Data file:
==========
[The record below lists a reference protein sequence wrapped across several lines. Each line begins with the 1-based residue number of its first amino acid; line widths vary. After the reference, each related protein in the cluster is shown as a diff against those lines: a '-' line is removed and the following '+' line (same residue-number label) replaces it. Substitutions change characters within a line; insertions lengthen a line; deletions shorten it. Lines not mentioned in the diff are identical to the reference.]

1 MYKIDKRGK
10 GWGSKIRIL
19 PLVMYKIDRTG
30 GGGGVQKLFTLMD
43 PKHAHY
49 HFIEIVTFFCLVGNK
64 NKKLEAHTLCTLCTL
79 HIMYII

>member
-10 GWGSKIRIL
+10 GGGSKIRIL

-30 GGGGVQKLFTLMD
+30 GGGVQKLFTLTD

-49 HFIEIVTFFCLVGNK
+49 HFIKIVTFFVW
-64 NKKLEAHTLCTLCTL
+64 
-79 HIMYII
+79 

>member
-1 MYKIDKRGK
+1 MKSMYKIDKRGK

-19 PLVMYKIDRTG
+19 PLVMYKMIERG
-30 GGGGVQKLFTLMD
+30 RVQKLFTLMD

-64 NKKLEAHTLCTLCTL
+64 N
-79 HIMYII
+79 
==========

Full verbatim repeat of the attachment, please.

[The record below lists a reference protein sequence wrapped across several lines. Each line begins with the 1-based residue number of its first amino acid; line widths vary. After the reference, each related protein in the cluster is shown as a diff against those lines: a '-' line is removed and the following '+' line (same residue-number label) replaces it. Substitutions change characters within a line; insertions lengthen a line; deletions shorten it. Lines not mentioned in the diff are identical to the reference.]

1 MYKIDKRGK
10 GWGSKIRIL
19 PLVMYKIDRTG
30 GGGGVQKLFTLMD
43 PKHAHY
49 HFIEIVTFFCLVGNK
64 NKKLEAHTLCTLCTL
79 HIMYII

>member
-10 GWGSKIRIL
+10 GGGSKIRIL

-30 GGGGVQKLFTLMD
+30 GGGVQKLFTLTD

-49 HFIEIVTFFCLVGNK
+49 HFIKIVTFFVW
-64 NKKLEAHTLCTLCTL
+64 
-79 HIMYII
+79 

>member
-1 MYKIDKRGK
+1 MKSMYKIDKRGK

-19 PLVMYKIDRTG
+19 PLVMYKMIERG
-30 GGGGVQKLFTLMD
+30 RVQKLFTLMD

-64 NKKLEAHTLCTLCTL
+64 N
-79 HIMYII
+79 